South Dakota PUC commissioner details grain buyer legislation
October 16, 2013
Farmers who sell to grain buyers and grain warehouses will be better protected under a measure being debated in the Legislature this year. That's according to Public Utilities Commission Vice Chairman Chris Nelson who spoke about House Bill 1017 during the South Dakota Farmers Union's annual Legislative Day luncheon held in Pierre on Jan. 29, 2013. The bill is in response to the financial failure of Anderson Seed Company's plant in Redfield that never paid for millions of dollars in grain it stored at its warehouse. Commissioner Nelson spoke to a crowd of about 70 people which included South Dakota Farmers Union members and a large group of legislators.
"The one thing that I really want to stress every time I talk about this is the fact that we don't have a broken grain buyer system in South Dakota," Nelson said. "In 2012, 99.96135 percent of the $7.5 billion worth of grain that was sold in this state was paid for, with one exception, and that was Anderson Seed in Redfield, and unfortunately that ended up taking some folks for a whole lot more money than should've ever happened."
Anderson Seed Company owes an estimated $2.6 million to producers after they delivered grain to the Redfield plant but never got paid. The plant is now closed.
"In the wake of that we took a look at, what can we change in our state law to give the PUC the tools that we think we need to find those kind of problems much sooner than we were able to with Anderson Seed?" the commissioner said.
In a free market system, companies are going to go broke, Nelson said. But the key is finding the problems quickly so they don't escalate to the Anderson Seed level and cost producers millions of dollars.
"One of the biggest issues we had with Anderson was that our current state law requires at the time of licensing of a grain buyer, that they give us their last audited financial statement from their last fiscal year end," Nelson said. "In the case of Anderson, that statement was nine months old. This legislation will require not only that audited statement, but also current financial information when they come in for re-licensing so that we know exactly what the situation is with that particular grain buyer or warehouse."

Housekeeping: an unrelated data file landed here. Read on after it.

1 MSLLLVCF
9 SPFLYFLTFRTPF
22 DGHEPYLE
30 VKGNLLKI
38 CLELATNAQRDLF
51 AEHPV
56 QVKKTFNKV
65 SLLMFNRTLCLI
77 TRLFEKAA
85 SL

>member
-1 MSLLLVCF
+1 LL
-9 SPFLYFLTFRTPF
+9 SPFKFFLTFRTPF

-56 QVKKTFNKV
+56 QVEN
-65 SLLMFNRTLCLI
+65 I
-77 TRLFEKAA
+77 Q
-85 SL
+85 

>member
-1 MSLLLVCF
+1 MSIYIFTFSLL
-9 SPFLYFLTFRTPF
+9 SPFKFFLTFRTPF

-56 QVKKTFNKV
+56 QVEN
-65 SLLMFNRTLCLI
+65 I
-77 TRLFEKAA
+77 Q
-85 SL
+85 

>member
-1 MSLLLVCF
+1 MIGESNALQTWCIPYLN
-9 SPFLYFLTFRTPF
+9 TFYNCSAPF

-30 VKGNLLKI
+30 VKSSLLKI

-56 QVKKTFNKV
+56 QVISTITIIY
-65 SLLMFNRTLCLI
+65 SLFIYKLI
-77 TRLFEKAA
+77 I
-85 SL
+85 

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The legislation would also make sure the company is telling the truth and not hiding anything in their financial statements and would be subject to perjury charges if they're not telling the truth.
"If they're going to lie to you and me and the public there's going to be some consequences to that," Nelson said.
The PUC legislation also deals with the level of bond requirement for grain buyers. Anderson Seed Company was bonded for $100,000, not nearly enough to cover the $2.6 million that was lost. But Nelson says the PUC hasn't increased the bond requirement substantially, but he says "we've right-sized it, we think, for the amount of business grain buyers are doing."
It would set bonding requirements on a scale. The more grain the company buys, the more they have to be bonded for. If they buy over $85 million in grain, the bond would be as high as $500,000. The legislation also creates what Nelson called a "Self-reporting mechanism." If a grain buyer or warehouse hits financial troubles, they have to notify the PUC immediately. "They can't hide it," Nelson said.
PUC staff will investigate and determine whether or not the grain buyer should be shut down immediately, or find out if they are simply going through a temporary rough spot, and have a plan to get out of financial trouble. If there's not a big risk of farmers losing money, the PUC will work with the grain buyer to stay in business. "Obviously that's our hope, to help keep those folks in business," Nelson said. If someone loses money, this legislation would make it a felony. If the PUC thinks the business can recover, it won't become public knowledge.
"The reason for that is, if we made that public, would you do business with them? Probably not. It would have the opposite effect of what we want," Nelson said.
If the PUC staff determines there's no hope for recovery, they can recommend to the commission that the grain buyer's license be pulled, and that would come into the public record during a PUC meeting. The company would have a chance to defend itself.
South Dakota Farmers Union testified in favor of the legislation in the House Agriculture and Natural Resources Committee. It passed the committee, and later passed the full House of Representatives easily by a vote of 66-2. It will now move to a Senate committee for a hearing. No date has been set. F
–SD Farmers Union